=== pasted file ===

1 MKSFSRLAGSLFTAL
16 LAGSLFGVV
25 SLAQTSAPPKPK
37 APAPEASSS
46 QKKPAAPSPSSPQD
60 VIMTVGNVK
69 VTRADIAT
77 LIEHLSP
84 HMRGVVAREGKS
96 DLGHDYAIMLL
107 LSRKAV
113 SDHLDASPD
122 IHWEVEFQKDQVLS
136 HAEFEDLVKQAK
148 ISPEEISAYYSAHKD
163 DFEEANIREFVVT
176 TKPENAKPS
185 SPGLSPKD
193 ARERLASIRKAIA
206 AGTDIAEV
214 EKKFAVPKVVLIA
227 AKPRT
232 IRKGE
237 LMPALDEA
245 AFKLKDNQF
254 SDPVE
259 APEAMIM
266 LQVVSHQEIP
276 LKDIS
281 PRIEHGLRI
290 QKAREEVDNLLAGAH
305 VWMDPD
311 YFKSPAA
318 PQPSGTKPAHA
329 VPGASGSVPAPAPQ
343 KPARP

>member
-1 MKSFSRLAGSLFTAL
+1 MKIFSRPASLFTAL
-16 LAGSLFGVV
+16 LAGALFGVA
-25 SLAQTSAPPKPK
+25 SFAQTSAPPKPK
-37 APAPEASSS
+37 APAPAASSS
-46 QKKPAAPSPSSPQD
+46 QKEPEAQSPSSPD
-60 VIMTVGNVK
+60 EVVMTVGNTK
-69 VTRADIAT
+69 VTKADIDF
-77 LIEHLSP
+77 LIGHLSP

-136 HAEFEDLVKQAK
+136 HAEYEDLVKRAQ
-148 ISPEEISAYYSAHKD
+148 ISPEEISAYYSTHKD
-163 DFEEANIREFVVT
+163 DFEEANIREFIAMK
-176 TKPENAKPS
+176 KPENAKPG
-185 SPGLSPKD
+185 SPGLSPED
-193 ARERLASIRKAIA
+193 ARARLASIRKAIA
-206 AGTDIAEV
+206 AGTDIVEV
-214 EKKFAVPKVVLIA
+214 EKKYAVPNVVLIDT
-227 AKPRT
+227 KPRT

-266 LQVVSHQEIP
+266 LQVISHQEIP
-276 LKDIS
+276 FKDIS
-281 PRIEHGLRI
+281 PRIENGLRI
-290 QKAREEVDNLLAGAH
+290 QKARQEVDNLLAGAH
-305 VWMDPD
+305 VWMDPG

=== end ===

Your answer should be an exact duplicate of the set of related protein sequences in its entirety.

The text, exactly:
1 MKSFSRLAGSLFTAL
16 LAGSLFGVV
25 SLAQTSAPPKPK
37 APAPEASSS
46 QKKPAAPSPSSPQD
60 VIMTVGNVK
69 VTRADIAT
77 LIEHLSP
84 HMRGVVAREGKS
96 DLGHDYAIMLL
107 LSRKAV
113 SDHLDASPD
122 IHWEVEFQKDQVLS
136 HAEFEDLVKQAK
148 ISPEEISAYYSAHKD
163 DFEEANIREFVVT
176 TKPENAKPS
185 SPGLSPKD
193 ARERLASIRKAIA
206 AGTDIAEV
214 EKKFAVPKVVLIA
227 AKPRT
232 IRKGE
237 LMPALDEA
245 AFKLKDNQF
254 SDPVE
259 APEAMIM
266 LQVVSHQEIP
276 LKDIS
281 PRIEHGLRI
290 QKAREEVDNLLAGAH
305 VWMDPD
311 YFKSPAA
318 PQPSGTKPAHA
329 VPGASGSVPAPAPQ
343 KPARP

>member
-1 MKSFSRLAGSLFTAL
+1 MKIFSRPASLFTAL
-16 LAGSLFGVV
+16 LAGALFGVA
-25 SLAQTSAPPKPK
+25 SFAQTSAPPKPK
-37 APAPEASSS
+37 APAPAASSS
-46 QKKPAAPSPSSPQD
+46 QKEPEAQSPSSPD
-60 VIMTVGNVK
+60 EVVMTVGNTK
-69 VTRADIAT
+69 VTKADIDF
-77 LIEHLSP
+77 LIGHLSP

-136 HAEFEDLVKQAK
+136 HAEYEDLVKRAQ
-148 ISPEEISAYYSAHKD
+148 ISPEEISAYYSTHKD
-163 DFEEANIREFVVT
+163 DFEEANIREFIAMK
-176 TKPENAKPS
+176 KPENAKPG
-185 SPGLSPKD
+185 SPGLSPED
-193 ARERLASIRKAIA
+193 ARARLASIRKAIA
-206 AGTDIAEV
+206 AGTDIVEV
-214 EKKFAVPKVVLIA
+214 EKKYAVPNVVLIDT
-227 AKPRT
+227 KPRT

-266 LQVVSHQEIP
+266 LQVISHQEIP
-276 LKDIS
+276 FKDIS
-281 PRIEHGLRI
+281 PRIENGLRI
-290 QKAREEVDNLLAGAH
+290 QKARQEVDNLLAGAH
-305 VWMDPD
+305 VWMDPG